Akwesasne and the American Revolution

From the Land of Flint to the Land Where the Partridge Drums The Migration from the Mohawk Valley to Kahnawake and Akwesasne

by Darren Bonaparte

Joseph Brant

Illustration of Joseph Brant by Darren Bonaparte

Illustration of Joseph Brant by Darren Bonaparte

With Sir William Johnson as his mentor, Joseph Brant was educated by the English and became the Crown’s biggest advocate among the Haudenosaunee. Prior to Sir William’s death he served as his interpreter in many of the conferences the British held with the Confederacy. He was entertained by the British King in London and returned home to urge his people to support the Crown when the land-hungry Americans began to speak of revolution. Brant led war parties into battle himself, brazenly defying the neutrality that the Haudenosaunee chiefs sought to maintain, and his exploits earned him the nickname “the Monster Brant” by American settlers that were the target of his raids. Brant’s efforts eventually broke the unity of the ancient league, left their villages open to military conquest in the infamous Sullivan Campaign, and led to the eventual dispersion of some of the pro-British Haudenosaunee to Canada following the – war. (Graymont 1988:87-89)

Akwesasne’s Role in the War

Most of the Mohawks from the Christian missions at Kahnawake, Akwesasne, and Kanesatake chose to remain neutral in the conflict. However, a number of Mohawks from Kahnawake acted on their own and met with GeneraLGeorge Washington in 1776. (Hough 1853:187-191) These men volunteered to fight with the American rebels against Britain for ideological reasons, stemming perhaps from their anti- English stance in the previous war. Some Mohawks of the Mohawk Valley served as scouts for the Americans, and Oneidas and Tuscaroras fed George Washington’s starving army at Valley Forge. (Fadden 1948:15-16)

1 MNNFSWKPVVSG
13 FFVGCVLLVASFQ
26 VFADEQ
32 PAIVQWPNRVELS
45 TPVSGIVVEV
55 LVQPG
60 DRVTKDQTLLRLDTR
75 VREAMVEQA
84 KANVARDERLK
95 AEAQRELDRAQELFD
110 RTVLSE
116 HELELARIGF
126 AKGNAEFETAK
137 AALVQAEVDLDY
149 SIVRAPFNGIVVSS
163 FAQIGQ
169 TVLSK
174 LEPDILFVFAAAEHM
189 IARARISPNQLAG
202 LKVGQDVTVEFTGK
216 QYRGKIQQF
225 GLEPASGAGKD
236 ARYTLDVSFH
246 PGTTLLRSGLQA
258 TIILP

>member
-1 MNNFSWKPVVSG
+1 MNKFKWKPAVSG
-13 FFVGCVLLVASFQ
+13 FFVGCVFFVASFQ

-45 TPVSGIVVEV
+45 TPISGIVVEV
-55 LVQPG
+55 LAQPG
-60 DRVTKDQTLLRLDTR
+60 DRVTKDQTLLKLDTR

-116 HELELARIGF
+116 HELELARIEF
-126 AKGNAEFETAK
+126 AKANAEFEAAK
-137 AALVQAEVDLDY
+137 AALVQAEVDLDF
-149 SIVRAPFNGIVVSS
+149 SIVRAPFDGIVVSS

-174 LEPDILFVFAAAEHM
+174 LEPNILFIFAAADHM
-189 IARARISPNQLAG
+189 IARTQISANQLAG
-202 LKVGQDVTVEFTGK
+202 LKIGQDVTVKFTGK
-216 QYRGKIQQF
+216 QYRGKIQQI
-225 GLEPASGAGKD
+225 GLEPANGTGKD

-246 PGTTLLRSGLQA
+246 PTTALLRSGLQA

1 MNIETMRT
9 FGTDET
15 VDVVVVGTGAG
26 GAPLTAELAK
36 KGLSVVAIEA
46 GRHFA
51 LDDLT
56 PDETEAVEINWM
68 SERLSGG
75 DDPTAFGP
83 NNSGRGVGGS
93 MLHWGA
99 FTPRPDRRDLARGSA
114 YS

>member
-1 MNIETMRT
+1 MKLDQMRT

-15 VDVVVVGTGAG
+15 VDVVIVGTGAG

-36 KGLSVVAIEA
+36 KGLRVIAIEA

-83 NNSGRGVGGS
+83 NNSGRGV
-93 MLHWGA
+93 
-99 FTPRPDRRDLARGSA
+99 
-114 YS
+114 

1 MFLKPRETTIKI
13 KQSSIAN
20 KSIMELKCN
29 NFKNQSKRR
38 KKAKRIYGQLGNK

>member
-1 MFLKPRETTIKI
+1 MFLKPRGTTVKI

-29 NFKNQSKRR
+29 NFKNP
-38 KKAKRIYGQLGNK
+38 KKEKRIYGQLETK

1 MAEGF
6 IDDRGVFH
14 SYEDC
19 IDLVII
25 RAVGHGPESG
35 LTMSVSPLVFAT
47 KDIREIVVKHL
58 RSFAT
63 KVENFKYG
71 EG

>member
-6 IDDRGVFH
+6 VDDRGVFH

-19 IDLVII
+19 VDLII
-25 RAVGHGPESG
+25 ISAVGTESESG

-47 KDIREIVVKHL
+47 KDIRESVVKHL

Although the Revolutionary War was a turning point in the history of the Haudenosaunee Confederacy, Akwesasne’s involvement was not quite as prominent. One historian, writing in 1853, claims that a considerable force from Akwesasne fought for the British while others chose to support the American rebels. The only direct involvement appears to be an instance where Akwesasne Mohawks gave provisions to Sir John Johnson and his party during their escape to Montreal in 1776. (Hough 1853:122-123) They made their way northward via the Raquette River, which empties into the St. Lawrence in Akwesasne.

By Darren Bonaparte, historian and author of  The Wampum Chronicles. Reprinted with permission.

Darren Bonaparte is a cultural historian from the Akwesasne First Nation. He is a frequent lecturer at schools, universities, museums, and historical sites in the United States and Canada. He has written four books, several articles, and the libretto for the McGill Chamber Orchestra’s Aboriginal Visions and Voices. Darren is a former chief of the Mohawk Council of Akwesasne. He is the creator of The Wampum Chronicles and historical advisor to film and television. He currently serves as the Director of the Tribal Historic Preservation Office of the Saint Regis Mohawk Tribe.

Next week: Colonel Louis Cook